But then what? That's the question I think Jesus is begging by His presence, by His Incarnation. But if you want to get at the root of the issue, if you want peace(Mk. 10:17), then know your eyeball is not at fault, it is your heart. And I am here because I'm calling to your heart! (Jn. 7:37) I'm saying, Come, follow me (Jn. 1:38-39). That tug that you feel when you hear me preach, (Jn. 1:41) that amazement (Jn. 7:21) you experience when you see me heal someone (Mk. 7:37) -- that 's divine in origin (Jn. 10:37-38). Answer the tug! (Mt. 11:28) Give me your heart! You want your heart fixed?(Jn. 14:15) Well, I made it. Give it to me, run after me (Jn. 7:37-38). Together, we'll go Home.

And what about this whole matter of denying oneself?  It cannot mean that God's desire is that I hate, mutilate, destroy, or kill myself, literally, or just hate myself a bit seasonally, like during Lent. Jesus teaches us that it is the evil thief who "comes to steal, kill and destroy," but that Jesus comes that His flock "might have life and have it more abundantly" (John 10:10). It's not just that God doesn't want us dead. It's that He really, really wants us to be fully alive!

As I see it, to deny myself, as Christ teaches me, is to forsake my privately produced program for salvation. God, I've had so many. They're like potions. Take this much religious stuff, pick this group of people and figure out how to feel two steps morally superior to them, interact with people in a way that makes me feel all smug, mix well and take two gulps daily. Feel terrible in these prescribed ways. Ignore that reaction your heart has to all this; it doesn't matter. What does it know? Measure up against a standard you have decided, whether impossibly high or ridiculously low. On and on, ad nauseum.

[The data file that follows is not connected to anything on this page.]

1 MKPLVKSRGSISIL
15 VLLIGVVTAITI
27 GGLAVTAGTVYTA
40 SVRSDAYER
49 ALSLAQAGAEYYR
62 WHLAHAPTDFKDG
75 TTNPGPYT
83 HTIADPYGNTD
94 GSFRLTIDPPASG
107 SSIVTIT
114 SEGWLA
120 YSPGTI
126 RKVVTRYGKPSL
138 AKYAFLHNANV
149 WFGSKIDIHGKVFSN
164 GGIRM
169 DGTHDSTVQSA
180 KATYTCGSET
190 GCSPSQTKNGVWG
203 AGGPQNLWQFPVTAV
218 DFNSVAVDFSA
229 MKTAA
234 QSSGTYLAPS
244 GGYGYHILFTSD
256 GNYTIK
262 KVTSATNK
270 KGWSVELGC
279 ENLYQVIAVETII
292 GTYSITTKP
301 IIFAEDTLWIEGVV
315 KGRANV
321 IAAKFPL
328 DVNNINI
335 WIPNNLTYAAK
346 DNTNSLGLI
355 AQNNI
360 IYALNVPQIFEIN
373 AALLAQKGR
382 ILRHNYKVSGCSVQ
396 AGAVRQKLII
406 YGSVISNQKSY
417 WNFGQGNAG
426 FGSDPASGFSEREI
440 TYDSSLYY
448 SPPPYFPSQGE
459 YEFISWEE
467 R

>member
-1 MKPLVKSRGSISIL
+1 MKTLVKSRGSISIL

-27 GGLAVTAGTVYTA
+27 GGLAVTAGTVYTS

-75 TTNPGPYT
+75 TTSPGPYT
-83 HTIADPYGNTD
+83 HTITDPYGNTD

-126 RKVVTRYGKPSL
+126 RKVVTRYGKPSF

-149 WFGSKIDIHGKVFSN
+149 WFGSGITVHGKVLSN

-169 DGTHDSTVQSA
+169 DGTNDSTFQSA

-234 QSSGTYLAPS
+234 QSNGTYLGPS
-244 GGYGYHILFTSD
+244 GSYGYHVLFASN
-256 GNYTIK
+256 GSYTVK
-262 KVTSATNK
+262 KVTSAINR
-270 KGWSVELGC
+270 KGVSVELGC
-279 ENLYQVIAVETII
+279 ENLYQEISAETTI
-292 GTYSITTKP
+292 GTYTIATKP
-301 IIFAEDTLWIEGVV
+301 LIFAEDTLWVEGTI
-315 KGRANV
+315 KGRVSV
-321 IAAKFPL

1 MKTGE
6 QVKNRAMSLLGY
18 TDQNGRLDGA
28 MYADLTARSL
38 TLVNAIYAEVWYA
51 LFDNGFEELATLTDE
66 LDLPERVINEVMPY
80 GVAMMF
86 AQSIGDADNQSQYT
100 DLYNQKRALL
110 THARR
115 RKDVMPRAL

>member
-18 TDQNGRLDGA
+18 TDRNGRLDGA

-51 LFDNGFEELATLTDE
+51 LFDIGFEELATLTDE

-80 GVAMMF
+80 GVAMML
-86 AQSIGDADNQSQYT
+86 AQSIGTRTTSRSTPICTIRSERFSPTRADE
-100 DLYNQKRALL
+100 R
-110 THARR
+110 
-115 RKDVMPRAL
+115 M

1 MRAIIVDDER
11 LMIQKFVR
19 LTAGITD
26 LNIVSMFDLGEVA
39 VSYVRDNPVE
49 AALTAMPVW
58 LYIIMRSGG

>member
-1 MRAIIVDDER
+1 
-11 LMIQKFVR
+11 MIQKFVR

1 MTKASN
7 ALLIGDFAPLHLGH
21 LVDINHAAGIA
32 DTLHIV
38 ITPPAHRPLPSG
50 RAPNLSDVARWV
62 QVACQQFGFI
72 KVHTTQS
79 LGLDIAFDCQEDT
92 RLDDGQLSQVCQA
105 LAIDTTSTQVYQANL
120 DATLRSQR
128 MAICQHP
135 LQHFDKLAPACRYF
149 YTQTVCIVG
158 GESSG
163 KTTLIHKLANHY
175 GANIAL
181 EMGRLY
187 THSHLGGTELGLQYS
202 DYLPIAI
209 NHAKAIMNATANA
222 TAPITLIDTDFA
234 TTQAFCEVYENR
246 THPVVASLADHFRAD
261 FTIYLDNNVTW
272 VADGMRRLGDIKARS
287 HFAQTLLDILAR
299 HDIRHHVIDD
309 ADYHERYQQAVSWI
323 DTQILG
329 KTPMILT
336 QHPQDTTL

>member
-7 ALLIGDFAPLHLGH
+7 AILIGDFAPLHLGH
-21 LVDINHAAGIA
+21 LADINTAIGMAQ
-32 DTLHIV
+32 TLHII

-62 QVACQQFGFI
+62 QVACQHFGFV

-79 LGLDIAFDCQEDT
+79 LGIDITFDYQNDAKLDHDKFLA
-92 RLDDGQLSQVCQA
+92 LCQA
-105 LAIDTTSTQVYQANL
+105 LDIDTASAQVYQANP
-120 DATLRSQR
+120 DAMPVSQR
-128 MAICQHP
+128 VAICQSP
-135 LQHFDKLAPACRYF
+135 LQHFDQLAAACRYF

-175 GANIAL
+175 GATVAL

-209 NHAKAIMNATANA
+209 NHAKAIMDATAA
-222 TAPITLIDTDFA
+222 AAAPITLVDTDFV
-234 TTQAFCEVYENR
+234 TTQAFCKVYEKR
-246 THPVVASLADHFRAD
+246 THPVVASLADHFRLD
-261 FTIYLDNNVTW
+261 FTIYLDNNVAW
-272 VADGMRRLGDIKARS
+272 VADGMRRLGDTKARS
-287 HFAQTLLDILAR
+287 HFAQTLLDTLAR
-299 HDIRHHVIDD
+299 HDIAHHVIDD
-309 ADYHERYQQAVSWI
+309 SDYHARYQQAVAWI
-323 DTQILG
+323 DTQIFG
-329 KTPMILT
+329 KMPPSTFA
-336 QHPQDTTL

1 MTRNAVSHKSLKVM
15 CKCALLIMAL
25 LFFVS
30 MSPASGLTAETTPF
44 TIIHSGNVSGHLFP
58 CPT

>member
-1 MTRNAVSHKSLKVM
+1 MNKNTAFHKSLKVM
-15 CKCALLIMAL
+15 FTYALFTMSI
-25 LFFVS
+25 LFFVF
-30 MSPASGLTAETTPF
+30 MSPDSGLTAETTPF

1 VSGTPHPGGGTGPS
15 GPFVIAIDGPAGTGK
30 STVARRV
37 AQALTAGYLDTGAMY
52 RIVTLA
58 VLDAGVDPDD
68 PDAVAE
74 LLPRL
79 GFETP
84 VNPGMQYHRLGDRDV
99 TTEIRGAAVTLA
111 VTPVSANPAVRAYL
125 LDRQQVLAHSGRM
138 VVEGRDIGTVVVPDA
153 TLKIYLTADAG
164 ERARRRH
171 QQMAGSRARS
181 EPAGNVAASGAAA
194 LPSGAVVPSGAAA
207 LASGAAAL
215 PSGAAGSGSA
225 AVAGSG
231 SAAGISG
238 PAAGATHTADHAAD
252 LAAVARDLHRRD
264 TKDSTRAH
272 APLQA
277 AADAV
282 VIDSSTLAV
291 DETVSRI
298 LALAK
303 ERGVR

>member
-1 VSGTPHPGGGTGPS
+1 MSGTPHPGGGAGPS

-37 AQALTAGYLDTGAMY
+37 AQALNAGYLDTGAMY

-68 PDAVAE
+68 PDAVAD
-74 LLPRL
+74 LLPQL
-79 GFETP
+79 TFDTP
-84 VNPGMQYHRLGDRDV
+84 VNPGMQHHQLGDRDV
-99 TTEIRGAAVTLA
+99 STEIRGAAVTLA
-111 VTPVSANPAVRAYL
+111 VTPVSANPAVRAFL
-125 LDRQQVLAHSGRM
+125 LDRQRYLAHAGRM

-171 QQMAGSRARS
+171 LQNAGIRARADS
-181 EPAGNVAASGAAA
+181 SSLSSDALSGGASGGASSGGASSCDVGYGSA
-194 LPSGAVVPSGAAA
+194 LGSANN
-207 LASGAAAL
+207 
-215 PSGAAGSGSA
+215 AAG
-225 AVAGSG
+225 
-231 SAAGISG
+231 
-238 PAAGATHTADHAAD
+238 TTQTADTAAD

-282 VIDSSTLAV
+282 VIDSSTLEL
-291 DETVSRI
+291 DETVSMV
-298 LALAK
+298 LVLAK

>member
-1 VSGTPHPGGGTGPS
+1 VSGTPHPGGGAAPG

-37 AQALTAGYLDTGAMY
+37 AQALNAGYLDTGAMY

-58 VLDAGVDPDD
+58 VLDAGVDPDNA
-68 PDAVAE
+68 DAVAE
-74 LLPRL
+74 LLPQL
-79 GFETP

It's all idolatry. It's all the deadly religion of me and has nothing to do with Christ. And Jesus says, deny it. Leave behind all your attempts to save yourself. It's all a bunch of shit.(Phil. 3:8) Follow Me! I'm the one who made your heart, who knows your heart, who loves your heart. If you want your heart back and you want to live from it, then come, follow me. That's what I want, too. I want you to be you, to be happy, to be whole, to be alive, to be human. With two eyes, to see My face!

Today I was listening to a teaching John Michael Talbot gave his community a couple of weeks ago. He said, “When you die to yourself, you are not going to become nothing. You are going to become something new.” This is the promise of Christianity, and we each have to test it with our lives. The process, of course, is not instantaneous. John Michael went on to talk about how the Potter goes about fixing us (remember, it's His way, not mine!). When we are cracked, in a wrong shape, the potter will re-wet the clay by His Holy Spirit, make us malleable again and then take us down to nothing. We become like a lump. And then, He reshapes us, resurrects us into something new, and (this is my favorite part) nothing is wasted. Every single bit of us that is from God gets put back into that new creation that He makes of us when we give our lives to Him. God did not make a heinous mistake in creating me who I am. I just need to let it all go into His hand, especially the bits I wish I didn't have to think about putting into His hand because I hate them so much. As I give it all over, He makes of it something of His glory. Then I live His life here, and share in His life for eternity.

If we do not live as if glory is real, are we not living as Christian agnostics, and missing all the good stuff?


Dcn Scott Dodge said...